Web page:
Craig Hendrickson CRAVEs his own business, but sticks close to home
Craig Hendrickson hung out his own shingle as a pastry maker under a start-up operation called CRAVE Manufacturing and Distribution Limited, whose products are deliberately targeted at market segments that its effective parent, National Baking Company, does not supply.
National, which is operated by Craig's father, Gary 'Butch' Hendrickson, is a top Jamaican brand mostly known for its breads, buns, and biscuits, but the bakery also produces a range of snacks.
CRAVE, which operates from National's complex at Half-Way Tree, is specialising in 'sweet pastries'.
Hendrickson, 30, launched his new company in January and has since placed five products on the market - strawberry Danish, lemon Danish, coconut swirl, cinnamon roll and a sugar bun - which are sold in what the CRAVE managing director described as "bright, loud and sexy" packaging.
He plans to double the number of products by year end.
Hendrickson comes from a line of entrepreneurs and, in the culture of the family headed by magnate Karl Hendrickson, he wanted to carve out his own space in the business arena. Those thoughts engaged him as he headed towards graduation from Sacred Heart University in 2012, where he pursued business studies.
"I wanted to do something; I wanted to do something different than what we were doing before," he said in an interview with the Financial Gleaner on Wednesday.
"There was a little space which I cleared out. Pastry was the only part of the market we weren't in, so I decided to go for it. I took a risk, borrowed some money from the old man, and started a company under his nose without him knowing," he said.
His father was in the room for that comment, but his expression gave nothing away.
The investment in CRAVE to date amounts to $20 million, all of which came from internal sources, Craig said. He adds that CRAVE is effectively a subsidiary of National Baking Company, but operates its own bakery, sales and distribution all spanning 6,000 square feet of space. However, Companies Office records name Craig and his siblings Amanda Hendrickson and Rachel Hendrickson as the owners.
The pastry company's fleet of vans carry the pink CRAVE signage, as distinct from the red and white colours of the parent company.
The company is now distributing to supermarkets, convenience stores and mom-and-pop stores in seven parishes. They are hoping to penetrate all 14 parishes by year end.
Desrine Lewis, sales manager for CRAVE and one of 15 employees, says that since the company's launch on January 15, volumes are up almost 80 per cent.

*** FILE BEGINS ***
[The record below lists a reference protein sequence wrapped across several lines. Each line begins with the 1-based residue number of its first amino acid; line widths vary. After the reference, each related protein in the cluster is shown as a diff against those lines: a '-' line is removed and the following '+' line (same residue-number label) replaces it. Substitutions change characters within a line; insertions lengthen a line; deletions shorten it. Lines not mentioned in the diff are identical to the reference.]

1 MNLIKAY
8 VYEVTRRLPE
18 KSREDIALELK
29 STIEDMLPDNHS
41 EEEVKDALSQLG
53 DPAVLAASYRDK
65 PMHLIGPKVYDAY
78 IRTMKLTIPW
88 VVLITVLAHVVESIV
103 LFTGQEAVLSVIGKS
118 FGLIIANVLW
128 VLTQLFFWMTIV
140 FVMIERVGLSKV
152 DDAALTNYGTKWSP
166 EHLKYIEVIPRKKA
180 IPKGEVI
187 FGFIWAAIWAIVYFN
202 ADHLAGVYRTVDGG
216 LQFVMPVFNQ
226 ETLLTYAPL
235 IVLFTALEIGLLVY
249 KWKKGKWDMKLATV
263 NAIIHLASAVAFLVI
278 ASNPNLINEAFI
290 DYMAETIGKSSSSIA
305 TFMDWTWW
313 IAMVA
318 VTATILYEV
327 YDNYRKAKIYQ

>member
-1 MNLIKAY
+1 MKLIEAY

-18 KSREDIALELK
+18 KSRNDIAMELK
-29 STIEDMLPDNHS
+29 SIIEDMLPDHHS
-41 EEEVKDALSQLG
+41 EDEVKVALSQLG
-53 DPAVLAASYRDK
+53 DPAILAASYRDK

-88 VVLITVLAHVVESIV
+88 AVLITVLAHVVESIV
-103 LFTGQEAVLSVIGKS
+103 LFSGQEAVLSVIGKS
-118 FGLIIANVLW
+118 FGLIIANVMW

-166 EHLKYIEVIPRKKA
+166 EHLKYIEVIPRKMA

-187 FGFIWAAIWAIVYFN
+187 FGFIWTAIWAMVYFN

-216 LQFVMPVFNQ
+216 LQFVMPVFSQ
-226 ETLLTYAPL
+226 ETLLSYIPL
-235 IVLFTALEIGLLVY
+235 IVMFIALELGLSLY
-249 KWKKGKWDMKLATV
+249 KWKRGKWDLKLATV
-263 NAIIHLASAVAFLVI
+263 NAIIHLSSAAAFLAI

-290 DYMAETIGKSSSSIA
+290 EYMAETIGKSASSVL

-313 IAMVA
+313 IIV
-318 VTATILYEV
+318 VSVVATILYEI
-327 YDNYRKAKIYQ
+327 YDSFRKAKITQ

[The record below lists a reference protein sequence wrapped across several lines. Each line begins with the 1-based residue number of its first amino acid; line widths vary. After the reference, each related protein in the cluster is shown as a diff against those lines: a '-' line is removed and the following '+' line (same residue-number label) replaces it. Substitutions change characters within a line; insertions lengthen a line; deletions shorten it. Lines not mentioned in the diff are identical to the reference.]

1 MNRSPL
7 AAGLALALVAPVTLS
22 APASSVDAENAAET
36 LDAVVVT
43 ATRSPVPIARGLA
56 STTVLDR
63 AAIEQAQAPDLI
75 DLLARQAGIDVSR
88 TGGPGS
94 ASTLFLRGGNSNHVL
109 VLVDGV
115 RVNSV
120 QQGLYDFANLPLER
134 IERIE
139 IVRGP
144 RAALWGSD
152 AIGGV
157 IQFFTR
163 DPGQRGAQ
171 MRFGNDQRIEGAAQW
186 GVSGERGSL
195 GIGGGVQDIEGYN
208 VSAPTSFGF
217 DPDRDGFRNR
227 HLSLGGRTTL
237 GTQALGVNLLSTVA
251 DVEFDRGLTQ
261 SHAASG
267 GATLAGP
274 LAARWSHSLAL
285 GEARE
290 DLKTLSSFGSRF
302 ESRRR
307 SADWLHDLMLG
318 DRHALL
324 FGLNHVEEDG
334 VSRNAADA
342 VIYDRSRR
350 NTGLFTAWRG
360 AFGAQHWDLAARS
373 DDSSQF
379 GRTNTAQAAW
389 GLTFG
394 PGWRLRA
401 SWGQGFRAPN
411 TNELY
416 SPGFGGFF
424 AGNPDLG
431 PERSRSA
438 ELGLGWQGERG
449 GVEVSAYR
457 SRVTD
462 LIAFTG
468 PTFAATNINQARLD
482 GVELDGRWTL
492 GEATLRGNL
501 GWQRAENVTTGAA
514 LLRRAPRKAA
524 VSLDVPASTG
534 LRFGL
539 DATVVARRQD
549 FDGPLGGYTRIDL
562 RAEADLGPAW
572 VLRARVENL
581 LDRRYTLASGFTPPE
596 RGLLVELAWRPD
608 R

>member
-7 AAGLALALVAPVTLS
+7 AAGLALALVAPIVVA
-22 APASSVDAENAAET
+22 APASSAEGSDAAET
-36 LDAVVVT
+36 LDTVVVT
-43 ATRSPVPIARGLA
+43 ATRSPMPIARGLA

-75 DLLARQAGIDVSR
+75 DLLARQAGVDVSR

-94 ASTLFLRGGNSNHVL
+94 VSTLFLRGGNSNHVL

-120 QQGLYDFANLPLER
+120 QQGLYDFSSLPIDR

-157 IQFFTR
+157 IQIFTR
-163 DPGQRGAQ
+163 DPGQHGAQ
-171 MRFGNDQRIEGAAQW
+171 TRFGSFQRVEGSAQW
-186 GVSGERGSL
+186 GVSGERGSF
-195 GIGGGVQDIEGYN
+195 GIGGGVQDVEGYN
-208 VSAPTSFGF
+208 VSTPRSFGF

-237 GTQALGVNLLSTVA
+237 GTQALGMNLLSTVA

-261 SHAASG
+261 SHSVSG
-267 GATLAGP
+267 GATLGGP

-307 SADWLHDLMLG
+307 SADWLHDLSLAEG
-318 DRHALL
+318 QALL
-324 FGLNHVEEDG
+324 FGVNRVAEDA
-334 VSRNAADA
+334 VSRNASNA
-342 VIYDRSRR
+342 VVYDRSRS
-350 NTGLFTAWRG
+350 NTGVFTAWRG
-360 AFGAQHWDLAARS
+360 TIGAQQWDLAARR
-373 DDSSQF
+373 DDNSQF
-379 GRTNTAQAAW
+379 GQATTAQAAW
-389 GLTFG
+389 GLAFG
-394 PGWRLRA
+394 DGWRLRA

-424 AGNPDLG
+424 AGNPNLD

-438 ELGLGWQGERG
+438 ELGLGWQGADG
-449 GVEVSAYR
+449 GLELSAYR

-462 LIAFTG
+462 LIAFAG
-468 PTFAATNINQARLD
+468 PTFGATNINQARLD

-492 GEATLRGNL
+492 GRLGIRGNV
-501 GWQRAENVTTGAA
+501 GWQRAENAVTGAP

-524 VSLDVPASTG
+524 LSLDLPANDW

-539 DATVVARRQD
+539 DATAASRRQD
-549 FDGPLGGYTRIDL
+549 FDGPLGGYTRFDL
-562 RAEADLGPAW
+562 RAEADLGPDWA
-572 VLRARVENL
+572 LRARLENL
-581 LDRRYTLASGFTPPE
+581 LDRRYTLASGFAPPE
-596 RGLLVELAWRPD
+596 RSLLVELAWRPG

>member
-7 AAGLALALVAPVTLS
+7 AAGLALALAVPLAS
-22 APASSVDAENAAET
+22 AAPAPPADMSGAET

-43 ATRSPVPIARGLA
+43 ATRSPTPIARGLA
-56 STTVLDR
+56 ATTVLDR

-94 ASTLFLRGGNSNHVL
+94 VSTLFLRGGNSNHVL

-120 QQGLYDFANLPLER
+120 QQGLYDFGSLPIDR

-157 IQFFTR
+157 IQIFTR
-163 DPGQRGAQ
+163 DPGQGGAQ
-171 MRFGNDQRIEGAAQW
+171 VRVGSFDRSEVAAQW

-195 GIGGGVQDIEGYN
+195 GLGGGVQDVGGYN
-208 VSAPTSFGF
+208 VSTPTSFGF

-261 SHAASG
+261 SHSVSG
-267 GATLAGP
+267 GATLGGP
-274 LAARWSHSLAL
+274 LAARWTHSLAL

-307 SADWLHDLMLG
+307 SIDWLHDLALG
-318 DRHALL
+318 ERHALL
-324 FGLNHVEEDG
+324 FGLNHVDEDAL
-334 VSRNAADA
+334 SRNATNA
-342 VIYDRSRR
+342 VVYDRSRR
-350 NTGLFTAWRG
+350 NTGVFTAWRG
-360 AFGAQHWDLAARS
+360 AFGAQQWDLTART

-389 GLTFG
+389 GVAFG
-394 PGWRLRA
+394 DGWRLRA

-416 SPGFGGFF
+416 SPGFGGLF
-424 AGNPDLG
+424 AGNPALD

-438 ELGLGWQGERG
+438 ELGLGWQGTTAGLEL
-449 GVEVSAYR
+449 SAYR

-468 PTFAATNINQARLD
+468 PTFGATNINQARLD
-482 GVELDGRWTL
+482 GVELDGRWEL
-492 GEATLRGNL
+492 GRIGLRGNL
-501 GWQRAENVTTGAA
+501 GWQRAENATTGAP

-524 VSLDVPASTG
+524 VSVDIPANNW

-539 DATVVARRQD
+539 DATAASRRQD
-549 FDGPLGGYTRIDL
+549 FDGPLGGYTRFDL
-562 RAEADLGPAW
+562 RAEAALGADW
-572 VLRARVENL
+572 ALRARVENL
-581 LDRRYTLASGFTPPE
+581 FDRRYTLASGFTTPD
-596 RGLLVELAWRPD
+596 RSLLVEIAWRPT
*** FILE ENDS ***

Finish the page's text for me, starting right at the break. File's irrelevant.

"The market is very fragmented, but what we are trying to do is bring some amount of structure to it," Lewis said.
In the sweet pastries market, products are supplied fresh by a range of shops and shop chains, and in packaged form by local operators such as Honey Bun Limited. Within that mix, a range of pastry brands are also imported and distributed through grocery chains.
Packaged to grab attention
Craig said his products are packaged to grab the attention of children, young adults, and persons who generally like to consume warm pastries. The pastries are microwaveable.
"It's a segment of the baked goods market where we
expect continued growth. We constantly see new entrants and everybody is doing well. It tells you there is demand," Lewis added.
National Baking is seen as the largest bakery outfit in Jamaica, but that remains a guess as, with the exception of listed operations Honey Bun and Purity Bakery, the operators in the baked goods market are private companies that do not disclose earnings.
Craig says in five years, he hopes to achieve at least one quarter of the revenue earned by National. But as to what National's turnover is, that will remain an industry secret, he said.
'Butch' Hendrickson, who operates National and sister brand HTB through Continental Baking Company Limited, said breads now account for 60 per cent of sales, biscuits and snacks 25 per cent, and buns 15 per cent.
He also told the Financial Gleaner that the business started by Craig was basically a revival of past operations.
"Sweet goods is not a new thing to National. We had a huge pastry shop up front operated by my grandmother," he said.
But as National grew, it began running out of operating space in the 1960s and the shop was sacrificed.
"We are going back into it, but they have taken it to a different level," he said, adding that for one, the operation is more automated. "I don't think it will stop at the five products you see there," Butch added.
Continental had its genesis in the 1950s in St Elizabeth, and Butch Hendrickson has run the business since 1994.
As to the next in line for succession at National/Continental, the young entrepreneur boldly declared his hand.
"I hope so. I am not going anywhere," Craig said.